Insights into cytoskeletal behavior from computational modeling of dynamic microtubules in a cell-like environment

Interdisciplinary Center for the Study of Biocomplexity, University of Notre Dame, Notre Dame, IN 46556 USA.
Journal of Cell Science (Impact Factor: 5.43). 12/2006; 119(Pt 22):4781-8. DOI: 10.1242/jcs.03240
Source: PubMed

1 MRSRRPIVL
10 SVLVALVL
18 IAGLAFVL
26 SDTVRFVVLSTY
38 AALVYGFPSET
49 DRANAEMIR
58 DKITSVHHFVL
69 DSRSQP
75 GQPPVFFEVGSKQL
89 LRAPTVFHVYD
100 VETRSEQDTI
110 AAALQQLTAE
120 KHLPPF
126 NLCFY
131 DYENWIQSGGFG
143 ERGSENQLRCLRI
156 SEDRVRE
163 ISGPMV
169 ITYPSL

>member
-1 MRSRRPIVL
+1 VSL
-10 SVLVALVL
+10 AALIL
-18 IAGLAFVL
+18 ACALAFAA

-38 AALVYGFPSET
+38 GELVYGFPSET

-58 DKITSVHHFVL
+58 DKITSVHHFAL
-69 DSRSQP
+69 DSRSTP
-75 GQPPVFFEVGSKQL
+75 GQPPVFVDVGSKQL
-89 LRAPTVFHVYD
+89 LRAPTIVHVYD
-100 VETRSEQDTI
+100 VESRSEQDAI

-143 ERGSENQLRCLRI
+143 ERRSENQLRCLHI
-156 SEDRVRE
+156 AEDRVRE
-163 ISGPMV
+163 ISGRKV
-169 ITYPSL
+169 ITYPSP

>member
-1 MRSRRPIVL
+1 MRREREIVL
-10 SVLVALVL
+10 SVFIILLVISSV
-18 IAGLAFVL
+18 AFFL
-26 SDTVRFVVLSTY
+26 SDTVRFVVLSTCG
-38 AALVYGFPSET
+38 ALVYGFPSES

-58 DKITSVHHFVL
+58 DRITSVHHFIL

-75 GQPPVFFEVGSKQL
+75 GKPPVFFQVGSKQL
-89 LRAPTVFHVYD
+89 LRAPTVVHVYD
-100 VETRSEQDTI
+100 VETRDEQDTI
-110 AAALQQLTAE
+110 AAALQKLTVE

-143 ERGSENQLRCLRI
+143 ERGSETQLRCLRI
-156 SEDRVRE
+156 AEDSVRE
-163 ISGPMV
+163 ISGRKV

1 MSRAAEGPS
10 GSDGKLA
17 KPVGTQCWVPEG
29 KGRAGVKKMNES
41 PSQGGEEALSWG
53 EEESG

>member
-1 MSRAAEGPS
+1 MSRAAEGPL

Microtubule dynamic instability plays a fundamental role in cell biology, enabling microtubules to find and interact with randomly distributed cargo and spatially localized signals. In vitro, microtubules transition between growth and shrinkage symmetrically, consistent with the theoretical understanding of the mechanism of dynamic instability. In vivo, however, microtubules commonly exhibit asymmetric dynamic instability, growing persistently in the cell interior and experiencing catastrophe near the cell edge. What is the origin of this behavior difference? One answer is that the cell edge causes the asymmetry by inducing catastrophe in persistently growing microtubules. However, the origin of the persistent growth itself is unclear. Using a simplified coarse-grained stochastic simulation of a system of dynamic microtubules, we provide evidence that persistent growth is a predictable property of a system of nucleated, dynamic, microtubules containing sufficient tubulin in a confined space--MAP activity is not required. Persistent growth occurs because cell-edge-induced catastrophe increases the concentration of free tubulin at steady-state. Our simulations indicate that other aspects of MT dynamics thought to require temporal or spatial changes in MAP activity are also predictable, perhaps unavoidable, outcomes of the "systems nature" of the cellular microtubule cytoskeleton. These include the mitotic increase in microtubule dynamics and the observation that defects in nucleation cause changes in the behavior of microtubule plus ends. These predictions are directly relevant to understanding of the microtubule cytoskeleton, but they are also attractive from an evolutionary standpoint because they provide evidence that apparently complex cellular behaviors can originate from simple interactions without a requirement for intricate regulatory machinery.